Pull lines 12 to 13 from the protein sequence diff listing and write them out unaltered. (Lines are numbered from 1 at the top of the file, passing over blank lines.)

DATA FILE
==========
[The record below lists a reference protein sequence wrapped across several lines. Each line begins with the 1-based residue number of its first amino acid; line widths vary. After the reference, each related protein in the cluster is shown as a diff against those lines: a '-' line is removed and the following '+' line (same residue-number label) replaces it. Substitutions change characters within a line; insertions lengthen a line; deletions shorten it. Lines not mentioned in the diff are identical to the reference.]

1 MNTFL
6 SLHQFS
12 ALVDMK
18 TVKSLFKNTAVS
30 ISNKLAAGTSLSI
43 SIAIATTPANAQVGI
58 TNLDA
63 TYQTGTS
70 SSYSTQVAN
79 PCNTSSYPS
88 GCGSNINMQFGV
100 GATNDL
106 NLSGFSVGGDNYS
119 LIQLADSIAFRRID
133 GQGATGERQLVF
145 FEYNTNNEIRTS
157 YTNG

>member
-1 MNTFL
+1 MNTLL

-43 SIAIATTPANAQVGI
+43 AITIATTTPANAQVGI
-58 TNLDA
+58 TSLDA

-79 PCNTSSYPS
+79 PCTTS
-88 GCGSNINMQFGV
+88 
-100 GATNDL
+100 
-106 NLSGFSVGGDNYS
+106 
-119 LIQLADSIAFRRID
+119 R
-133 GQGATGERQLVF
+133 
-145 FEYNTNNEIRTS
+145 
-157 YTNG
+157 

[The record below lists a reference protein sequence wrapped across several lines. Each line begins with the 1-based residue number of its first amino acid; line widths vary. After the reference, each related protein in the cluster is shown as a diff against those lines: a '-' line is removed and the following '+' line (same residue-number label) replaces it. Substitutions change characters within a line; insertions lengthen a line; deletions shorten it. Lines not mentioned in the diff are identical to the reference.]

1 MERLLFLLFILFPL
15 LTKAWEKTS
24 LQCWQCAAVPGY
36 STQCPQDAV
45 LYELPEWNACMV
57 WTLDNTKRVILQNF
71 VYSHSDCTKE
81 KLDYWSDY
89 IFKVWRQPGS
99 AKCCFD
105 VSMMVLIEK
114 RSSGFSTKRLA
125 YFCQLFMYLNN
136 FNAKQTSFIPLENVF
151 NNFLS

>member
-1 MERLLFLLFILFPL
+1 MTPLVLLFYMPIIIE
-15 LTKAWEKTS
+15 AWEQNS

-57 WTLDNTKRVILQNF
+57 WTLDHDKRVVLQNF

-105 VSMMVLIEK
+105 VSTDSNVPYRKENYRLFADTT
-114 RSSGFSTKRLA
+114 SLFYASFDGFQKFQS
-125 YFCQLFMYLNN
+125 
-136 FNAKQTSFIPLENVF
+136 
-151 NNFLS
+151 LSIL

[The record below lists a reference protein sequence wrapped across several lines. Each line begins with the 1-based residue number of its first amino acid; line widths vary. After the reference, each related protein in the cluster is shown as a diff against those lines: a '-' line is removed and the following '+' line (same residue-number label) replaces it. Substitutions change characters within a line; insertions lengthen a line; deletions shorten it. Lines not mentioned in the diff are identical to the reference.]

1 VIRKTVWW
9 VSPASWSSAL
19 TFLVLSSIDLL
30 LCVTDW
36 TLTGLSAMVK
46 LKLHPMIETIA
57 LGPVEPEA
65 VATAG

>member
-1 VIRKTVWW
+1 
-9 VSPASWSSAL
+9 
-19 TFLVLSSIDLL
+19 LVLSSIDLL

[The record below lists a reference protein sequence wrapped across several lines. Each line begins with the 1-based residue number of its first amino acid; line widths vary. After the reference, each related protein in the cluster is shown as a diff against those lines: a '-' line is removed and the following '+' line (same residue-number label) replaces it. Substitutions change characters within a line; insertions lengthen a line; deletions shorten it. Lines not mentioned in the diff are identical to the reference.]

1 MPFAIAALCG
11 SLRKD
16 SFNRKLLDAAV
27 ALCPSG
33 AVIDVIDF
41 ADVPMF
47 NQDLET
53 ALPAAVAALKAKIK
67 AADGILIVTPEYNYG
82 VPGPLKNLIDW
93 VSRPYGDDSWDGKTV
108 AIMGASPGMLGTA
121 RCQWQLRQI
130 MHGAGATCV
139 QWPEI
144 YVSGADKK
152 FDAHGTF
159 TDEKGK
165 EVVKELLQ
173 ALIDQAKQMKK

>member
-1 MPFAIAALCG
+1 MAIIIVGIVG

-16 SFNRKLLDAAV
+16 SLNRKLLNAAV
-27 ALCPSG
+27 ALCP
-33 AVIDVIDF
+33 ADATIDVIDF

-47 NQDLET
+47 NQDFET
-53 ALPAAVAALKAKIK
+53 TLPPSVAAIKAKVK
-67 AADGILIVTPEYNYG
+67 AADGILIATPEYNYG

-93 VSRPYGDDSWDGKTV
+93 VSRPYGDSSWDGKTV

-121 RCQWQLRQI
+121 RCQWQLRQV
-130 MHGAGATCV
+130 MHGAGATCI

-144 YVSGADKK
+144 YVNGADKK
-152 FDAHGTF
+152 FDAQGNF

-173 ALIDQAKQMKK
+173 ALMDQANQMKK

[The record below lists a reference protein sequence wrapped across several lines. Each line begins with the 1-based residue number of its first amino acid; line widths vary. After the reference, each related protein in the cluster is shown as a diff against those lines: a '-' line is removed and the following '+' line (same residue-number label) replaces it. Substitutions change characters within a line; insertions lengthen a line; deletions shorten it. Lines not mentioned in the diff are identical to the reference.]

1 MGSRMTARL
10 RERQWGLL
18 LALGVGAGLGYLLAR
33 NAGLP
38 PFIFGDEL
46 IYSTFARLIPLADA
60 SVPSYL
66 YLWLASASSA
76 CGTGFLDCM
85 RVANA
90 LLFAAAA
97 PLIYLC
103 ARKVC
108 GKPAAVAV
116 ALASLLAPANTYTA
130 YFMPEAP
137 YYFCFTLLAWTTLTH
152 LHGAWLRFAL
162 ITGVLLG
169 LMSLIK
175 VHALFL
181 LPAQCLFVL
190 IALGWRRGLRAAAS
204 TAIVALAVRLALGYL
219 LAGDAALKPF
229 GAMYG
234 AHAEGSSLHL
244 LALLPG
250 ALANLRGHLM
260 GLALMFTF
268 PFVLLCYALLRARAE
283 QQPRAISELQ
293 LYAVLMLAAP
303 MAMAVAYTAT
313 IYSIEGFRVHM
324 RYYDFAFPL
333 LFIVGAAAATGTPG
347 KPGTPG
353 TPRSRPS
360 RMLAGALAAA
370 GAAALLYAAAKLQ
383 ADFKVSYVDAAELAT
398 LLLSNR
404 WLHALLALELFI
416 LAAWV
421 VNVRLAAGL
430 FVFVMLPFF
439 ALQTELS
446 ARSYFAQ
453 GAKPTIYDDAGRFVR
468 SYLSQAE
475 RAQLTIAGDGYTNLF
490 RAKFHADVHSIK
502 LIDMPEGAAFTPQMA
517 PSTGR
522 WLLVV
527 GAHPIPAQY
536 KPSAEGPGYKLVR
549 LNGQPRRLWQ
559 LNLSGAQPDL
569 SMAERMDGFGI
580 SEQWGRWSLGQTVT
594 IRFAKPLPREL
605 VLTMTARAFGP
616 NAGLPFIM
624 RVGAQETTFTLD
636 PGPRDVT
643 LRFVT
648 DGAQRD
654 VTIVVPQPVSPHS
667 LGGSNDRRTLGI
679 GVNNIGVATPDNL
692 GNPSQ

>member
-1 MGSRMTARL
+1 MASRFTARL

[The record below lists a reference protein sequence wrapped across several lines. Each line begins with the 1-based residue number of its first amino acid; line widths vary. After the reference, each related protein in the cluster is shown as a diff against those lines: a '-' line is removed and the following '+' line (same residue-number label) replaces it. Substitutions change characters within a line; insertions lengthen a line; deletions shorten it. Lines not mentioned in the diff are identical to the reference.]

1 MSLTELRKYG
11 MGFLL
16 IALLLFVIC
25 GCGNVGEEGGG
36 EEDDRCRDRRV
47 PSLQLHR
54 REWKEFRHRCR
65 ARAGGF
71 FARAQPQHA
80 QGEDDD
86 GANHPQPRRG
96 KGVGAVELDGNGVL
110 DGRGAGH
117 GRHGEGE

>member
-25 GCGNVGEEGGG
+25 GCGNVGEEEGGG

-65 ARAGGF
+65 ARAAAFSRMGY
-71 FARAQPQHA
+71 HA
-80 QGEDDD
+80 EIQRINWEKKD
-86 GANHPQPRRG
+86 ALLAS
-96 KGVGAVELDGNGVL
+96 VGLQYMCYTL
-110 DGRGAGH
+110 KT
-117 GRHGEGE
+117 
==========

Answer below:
88 GCGSNINMQFGV
100 GATNDL